The retailer also enjoyed sizable improvements in its DSD operations, reducing time spent on items that won't scan at the back door by 25 percent, and shaving overall receiving time for DSD items by about seven percent.
In the area of new product introductions, one manufacturer saved 33 percent in administrative costs related to processing new items—the equivalent of one full-time employee. Another decreased from three days to one the time needed to gain visibility into new items though its continuous replenishment program.
A manufacturer also reported a reduction in speed-to-shelf for new items from two to four months to just two weeks, while Wegmans utilized GDS to help speed its time to shelf by seven days, a 23 percent improvement.
The retailer also saw an increase in employee productivity in entering new item information of 50 percent. It estimated an overall improvement of eight percent in accounting administration costs for all activities related to out-of-period adjustments and invoice and coupon reconciliation.
In addition to the size and scope of the opportunity, another key learning from the study, Timmons says, was that while accuracy and synchronization are important and beneficial in themselves, the big goal for GDS is to eliminate or decrease all kinds of supply chain disruption, because of what that enables.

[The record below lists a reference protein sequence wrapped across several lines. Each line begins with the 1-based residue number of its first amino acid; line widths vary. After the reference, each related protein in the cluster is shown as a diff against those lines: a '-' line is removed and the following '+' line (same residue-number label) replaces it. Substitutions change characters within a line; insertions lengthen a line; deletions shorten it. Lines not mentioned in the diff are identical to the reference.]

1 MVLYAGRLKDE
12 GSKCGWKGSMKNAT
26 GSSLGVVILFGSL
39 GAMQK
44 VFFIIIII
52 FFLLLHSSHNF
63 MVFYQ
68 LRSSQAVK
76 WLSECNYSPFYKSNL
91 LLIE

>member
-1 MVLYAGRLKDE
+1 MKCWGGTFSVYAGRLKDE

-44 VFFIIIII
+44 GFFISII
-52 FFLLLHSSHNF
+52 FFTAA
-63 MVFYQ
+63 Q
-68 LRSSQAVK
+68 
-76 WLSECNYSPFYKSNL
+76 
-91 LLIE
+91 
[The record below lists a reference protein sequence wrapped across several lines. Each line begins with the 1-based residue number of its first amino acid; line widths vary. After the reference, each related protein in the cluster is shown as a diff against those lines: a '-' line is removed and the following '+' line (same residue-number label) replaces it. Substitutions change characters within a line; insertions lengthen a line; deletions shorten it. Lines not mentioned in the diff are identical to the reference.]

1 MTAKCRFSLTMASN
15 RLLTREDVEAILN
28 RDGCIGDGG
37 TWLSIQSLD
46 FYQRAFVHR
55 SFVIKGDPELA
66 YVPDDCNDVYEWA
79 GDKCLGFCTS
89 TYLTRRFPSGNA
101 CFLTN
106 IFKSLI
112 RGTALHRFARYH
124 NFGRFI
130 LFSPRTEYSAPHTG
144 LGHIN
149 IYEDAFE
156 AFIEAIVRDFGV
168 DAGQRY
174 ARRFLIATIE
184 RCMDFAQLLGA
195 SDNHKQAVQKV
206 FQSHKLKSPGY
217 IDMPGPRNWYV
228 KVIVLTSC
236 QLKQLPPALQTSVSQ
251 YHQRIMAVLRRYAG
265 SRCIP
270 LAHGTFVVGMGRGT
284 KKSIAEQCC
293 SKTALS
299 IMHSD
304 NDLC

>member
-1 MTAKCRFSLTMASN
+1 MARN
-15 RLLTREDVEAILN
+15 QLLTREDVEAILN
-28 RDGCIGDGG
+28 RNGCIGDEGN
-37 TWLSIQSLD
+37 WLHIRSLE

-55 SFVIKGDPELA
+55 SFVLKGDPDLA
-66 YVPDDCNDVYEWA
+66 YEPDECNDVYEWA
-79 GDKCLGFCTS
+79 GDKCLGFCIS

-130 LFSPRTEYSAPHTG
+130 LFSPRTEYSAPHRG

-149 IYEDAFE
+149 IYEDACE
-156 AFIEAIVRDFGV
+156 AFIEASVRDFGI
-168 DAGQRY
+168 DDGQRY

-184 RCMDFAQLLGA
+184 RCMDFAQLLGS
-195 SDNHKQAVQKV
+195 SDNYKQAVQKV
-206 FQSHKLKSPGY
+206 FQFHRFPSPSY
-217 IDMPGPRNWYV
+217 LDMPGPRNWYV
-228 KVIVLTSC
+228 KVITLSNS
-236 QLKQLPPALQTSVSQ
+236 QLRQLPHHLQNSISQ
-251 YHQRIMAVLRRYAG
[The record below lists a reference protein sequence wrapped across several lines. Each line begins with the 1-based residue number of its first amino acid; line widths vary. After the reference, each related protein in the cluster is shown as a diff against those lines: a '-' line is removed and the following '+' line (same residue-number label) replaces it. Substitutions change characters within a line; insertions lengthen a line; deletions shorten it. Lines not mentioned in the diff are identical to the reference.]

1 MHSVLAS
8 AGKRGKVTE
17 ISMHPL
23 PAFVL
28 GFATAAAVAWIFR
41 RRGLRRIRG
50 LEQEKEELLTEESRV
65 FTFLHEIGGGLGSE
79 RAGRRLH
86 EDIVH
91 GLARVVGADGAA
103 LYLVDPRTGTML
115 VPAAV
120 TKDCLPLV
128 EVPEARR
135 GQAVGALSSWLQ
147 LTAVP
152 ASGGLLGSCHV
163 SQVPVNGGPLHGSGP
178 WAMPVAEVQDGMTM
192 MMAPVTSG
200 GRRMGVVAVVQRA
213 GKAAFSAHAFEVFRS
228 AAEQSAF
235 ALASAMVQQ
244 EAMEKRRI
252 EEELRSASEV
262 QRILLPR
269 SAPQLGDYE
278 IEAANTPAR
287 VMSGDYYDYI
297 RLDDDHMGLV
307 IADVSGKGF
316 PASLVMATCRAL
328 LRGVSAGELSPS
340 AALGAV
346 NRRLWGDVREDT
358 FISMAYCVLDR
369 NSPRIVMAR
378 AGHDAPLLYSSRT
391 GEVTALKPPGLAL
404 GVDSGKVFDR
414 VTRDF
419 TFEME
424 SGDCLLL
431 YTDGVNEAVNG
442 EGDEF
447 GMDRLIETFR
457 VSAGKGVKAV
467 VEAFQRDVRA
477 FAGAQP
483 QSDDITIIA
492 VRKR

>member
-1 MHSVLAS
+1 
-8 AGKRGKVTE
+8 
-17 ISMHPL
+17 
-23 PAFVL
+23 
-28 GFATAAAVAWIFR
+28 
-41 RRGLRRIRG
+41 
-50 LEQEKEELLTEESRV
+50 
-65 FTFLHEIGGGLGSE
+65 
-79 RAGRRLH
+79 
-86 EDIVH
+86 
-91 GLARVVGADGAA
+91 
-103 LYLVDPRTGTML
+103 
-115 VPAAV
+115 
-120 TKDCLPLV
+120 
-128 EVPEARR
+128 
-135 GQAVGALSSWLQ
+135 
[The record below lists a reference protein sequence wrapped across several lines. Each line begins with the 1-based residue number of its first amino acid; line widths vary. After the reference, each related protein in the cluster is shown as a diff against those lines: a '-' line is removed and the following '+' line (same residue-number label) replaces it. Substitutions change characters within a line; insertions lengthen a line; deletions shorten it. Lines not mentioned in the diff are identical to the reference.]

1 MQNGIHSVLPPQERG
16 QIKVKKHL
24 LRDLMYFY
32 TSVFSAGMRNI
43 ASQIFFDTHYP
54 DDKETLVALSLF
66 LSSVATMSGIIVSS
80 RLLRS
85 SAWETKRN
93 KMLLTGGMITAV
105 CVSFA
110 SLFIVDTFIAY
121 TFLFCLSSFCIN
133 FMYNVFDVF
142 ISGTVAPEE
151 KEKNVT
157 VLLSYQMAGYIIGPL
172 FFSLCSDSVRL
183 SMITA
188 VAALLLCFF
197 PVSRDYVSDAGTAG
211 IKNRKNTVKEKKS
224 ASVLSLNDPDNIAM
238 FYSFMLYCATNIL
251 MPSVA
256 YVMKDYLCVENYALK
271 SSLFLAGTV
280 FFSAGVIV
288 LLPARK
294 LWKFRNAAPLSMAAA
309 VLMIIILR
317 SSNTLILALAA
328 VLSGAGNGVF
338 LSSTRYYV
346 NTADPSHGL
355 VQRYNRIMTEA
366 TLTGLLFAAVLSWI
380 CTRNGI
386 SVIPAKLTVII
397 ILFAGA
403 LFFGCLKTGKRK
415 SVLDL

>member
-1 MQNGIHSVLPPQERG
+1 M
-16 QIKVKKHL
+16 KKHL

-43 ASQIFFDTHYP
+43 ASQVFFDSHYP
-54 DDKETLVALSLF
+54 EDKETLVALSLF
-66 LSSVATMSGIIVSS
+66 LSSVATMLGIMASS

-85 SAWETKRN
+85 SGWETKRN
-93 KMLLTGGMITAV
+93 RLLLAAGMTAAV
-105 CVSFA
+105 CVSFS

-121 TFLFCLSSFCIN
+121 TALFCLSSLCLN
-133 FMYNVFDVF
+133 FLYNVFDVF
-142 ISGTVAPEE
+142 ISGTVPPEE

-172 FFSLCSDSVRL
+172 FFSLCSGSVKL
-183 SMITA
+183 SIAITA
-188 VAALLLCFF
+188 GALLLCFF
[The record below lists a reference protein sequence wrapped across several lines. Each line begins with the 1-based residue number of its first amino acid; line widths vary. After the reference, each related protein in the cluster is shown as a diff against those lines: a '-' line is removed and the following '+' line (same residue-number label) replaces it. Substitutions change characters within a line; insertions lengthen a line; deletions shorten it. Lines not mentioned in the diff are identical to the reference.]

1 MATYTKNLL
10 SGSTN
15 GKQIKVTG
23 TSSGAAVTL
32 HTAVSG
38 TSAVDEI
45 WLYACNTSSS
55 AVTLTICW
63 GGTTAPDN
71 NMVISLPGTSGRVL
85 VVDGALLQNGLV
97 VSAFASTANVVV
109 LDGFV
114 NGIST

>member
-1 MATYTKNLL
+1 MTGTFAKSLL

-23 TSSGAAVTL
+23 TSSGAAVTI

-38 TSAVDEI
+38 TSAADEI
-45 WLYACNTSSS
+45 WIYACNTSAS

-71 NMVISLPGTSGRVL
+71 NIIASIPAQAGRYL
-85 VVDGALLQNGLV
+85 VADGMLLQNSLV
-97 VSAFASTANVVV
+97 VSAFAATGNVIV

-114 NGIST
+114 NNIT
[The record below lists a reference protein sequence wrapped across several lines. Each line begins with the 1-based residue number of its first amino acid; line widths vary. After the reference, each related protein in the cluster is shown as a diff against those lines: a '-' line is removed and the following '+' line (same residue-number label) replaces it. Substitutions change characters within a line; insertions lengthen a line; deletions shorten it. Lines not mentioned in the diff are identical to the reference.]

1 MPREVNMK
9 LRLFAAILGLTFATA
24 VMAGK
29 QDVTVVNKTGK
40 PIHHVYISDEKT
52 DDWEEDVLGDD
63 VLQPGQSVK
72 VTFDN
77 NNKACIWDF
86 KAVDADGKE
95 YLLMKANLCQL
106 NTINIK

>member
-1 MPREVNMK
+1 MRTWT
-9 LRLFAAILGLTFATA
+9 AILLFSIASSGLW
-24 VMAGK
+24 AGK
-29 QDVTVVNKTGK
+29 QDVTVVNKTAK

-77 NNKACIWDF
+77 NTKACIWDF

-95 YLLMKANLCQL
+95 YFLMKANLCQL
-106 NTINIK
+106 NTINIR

"The amount of time that can be spent on value-add activities like selling, merchandising, and building the top line, is directly related to the amount of errors, waste and inefficiencies we can take out of everyday supply chain processes," she points out.
"When a supplier and retailer sit down together on a sales call, they want to spend their time on promotional activity, not resolving data errors."
One more bit of good news in the report is that, thanks in part to efforts by pioneering companies, GDS initiatives are a lot less arduous to undertake today than just a few years ago.
Some key enablers easing the process include: improved ERP systems with built-in GDS functional and integration capabilities; process automation tools that facilitate workflow and compliance; and mature data standards.
And while Wegmans had to mount an energetic, multi-year campaign to bring enough suppliers onboard with GDS to reach the point of critical mass so it could begin to capture huge benefits, the number of companies participating and line items registered in the Global Data Synchronization Network, administered for the industry by 1SYNC, has skyrocketed in the last year.
Nearly 10,000 companies have signed up and taken at least the first step of registering a total of almost 600,000 items with global trade IDs now, Garcia points out.